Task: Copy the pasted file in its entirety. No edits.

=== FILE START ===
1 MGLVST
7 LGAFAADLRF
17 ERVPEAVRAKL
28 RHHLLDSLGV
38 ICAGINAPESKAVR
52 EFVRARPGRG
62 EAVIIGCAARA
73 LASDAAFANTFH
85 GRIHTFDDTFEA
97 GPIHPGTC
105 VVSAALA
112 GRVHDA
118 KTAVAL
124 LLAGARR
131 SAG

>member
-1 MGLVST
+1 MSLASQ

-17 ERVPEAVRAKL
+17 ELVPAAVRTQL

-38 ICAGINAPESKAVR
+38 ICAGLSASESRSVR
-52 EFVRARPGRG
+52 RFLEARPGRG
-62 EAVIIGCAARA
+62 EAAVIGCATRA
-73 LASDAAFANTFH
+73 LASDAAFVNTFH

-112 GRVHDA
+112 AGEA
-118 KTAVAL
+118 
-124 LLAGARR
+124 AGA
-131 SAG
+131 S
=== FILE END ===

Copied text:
1 MGLVST
7 LGAFAADLRF
17 ERVPEAVRAKL
28 RHHLLDSLGV
38 ICAGINAPESKAVR
52 EFVRARPGRG
62 EAVIIGCAARA
73 LASDAAFANTFH
85 GRIHTFDDTFEA
97 GPIHPGTC
105 VVSAALA
112 GRVHDA
118 KTAVAL
124 LLAGARR
131 SAG

>member
-1 MGLVST
+1 MSLASQ

-17 ERVPEAVRAKL
+17 ELVPAAVRTQL

-38 ICAGINAPESKAVR
+38 ICAGLSASESRSVR
-52 EFVRARPGRG
+52 RFLEARPGRG
-62 EAVIIGCAARA
+62 EAAVIGCATRA
-73 LASDAAFANTFH
+73 LASDAAFVNTFH

-112 GRVHDA
+112 AGEA
-118 KTAVAL
+118 
-124 LLAGARR
+124 AGA
-131 SAG
+131 S